Knowing how to read and write in English is an advantage in many Asian countries, including Malaysia. With emerging Asian nations, are we making a U-turn now?
Someone once called me ‘scrappy’ and I almost took it as an insult.
Despite hearing him say, ‘You know what I like about you? You’re really scrappy“.
Not really knowing what it means because no one has ever called me that before because this is Malaysia. When someone calls you scrappy, it might mean you’re like splattered gunk on the sidewalk waiting to be scrapped up, or you’re meant for the scrapyard.
I was ready to throw a punch. #lol
There’s a long list of explanation as to what the word ‘scrappy’ means or could mean. In a nutshell, it means you’re ‘willing to put yourself out there’, ‘committed beyond reason to make a difference’, or ‘doing the right thing even when you don’t feel like it’, but I think it just means ATTITUDE and BALLZ. 😉
I mean, look, there’s a whole website selling Scrappy Women Biz and it’s got to mean something.
Looking back, my reaction of ‘Oh? Oh. I see…thank you?‘ was lackluster. I should have thanked him more.
I’ve worked with people from all across the world and if there’s one thing I truly thank Malaysia for, it is that they kept English in the school curriculum despite taking back our land from the British. We took their education system and kept it.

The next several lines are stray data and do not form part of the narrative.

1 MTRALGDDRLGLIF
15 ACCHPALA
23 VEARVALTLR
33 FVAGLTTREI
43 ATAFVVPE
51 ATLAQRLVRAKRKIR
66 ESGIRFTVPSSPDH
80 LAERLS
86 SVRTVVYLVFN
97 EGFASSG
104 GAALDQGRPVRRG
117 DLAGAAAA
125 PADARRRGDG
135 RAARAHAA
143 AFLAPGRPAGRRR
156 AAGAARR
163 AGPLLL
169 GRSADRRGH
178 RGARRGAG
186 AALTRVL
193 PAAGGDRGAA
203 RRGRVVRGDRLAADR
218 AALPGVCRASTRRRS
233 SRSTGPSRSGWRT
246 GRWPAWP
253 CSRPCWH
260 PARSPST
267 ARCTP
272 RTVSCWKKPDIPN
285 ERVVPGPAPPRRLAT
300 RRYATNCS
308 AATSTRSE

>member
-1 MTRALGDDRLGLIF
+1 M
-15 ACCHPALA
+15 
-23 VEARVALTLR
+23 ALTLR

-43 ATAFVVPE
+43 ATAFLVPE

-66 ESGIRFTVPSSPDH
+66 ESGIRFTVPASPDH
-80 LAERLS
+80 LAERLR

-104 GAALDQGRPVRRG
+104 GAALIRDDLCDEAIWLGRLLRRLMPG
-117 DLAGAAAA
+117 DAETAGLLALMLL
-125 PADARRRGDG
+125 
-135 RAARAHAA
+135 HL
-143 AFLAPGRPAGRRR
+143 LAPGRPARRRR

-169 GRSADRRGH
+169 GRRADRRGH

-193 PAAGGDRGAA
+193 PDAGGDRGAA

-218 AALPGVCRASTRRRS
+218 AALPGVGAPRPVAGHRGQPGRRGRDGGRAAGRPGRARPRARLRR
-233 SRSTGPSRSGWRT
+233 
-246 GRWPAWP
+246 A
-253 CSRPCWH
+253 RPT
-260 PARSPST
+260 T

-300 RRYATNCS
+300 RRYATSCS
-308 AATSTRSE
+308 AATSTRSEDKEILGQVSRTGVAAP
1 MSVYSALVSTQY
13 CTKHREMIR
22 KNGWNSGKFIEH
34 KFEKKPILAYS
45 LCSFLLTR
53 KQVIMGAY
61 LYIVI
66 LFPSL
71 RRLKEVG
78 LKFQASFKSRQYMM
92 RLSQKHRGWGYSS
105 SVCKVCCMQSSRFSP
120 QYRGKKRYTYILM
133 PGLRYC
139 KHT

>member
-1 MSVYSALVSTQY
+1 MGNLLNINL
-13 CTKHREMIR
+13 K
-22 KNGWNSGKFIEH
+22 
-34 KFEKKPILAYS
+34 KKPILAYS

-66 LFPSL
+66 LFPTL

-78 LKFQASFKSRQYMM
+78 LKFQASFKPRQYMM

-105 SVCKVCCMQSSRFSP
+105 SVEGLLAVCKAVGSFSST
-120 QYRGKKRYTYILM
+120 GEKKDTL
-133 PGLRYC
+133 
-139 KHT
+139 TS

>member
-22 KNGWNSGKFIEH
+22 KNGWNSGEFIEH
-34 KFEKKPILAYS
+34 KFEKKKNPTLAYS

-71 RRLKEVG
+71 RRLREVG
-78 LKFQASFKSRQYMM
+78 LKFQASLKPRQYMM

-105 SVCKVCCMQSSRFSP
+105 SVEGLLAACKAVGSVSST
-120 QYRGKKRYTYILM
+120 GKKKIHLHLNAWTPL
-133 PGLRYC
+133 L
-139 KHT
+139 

When I was in Hong Kong, there was hardly anyone on the street speaking English. The only time I heard English, it was probably a group of people from the UK in a Lan Kwai Fong club.
In Seoul, South Korea, whenever my friend and I speak English (which was always because we speak English to each other because we’ve been doing it since for-e-ver), people looked at us like we were Goddesses descending from the Heavens. They turned around wide-eyed, wondering why on earth are these Asian-looking women speaking English. They don’t have their own language?
I was struggling to top-up my card for my train rides in the city center and was arguing with my friend quite loudly about ‘I DON’T KNOW WHERE TO PUT MONEY INTO THIS CARD SO THAT I CAN GET ON THE TRAIN TOO!’ I was just a teeny weensy bit stressed out….maybe. It was hot outside.
A young lady whose parents must have sent her to English classes shyly walked up to us and asked us in perfectly good English, careful of her intonation and pronunciation, if we needed help. Of course, we did and she showed us where to top up the damn card. Before leaving, I caught her high-fiving her friend for Well done! You spoke English!
It’s the same thing in Japan. When you talk too loudly, people turn around with expressions like who’s that speaking in English?
Well, not really but still…
I am thankful that unlike many countries who kept to their own national languages and scrapping English because of its colonial ties, Malaysia kept it. That was one of the reasons Malaysia became a progressive country back in the days while other countries lagged behind, including the now-famous South Korea and Hong Kong. Countries that kept their communication lines and options open worked as bridges.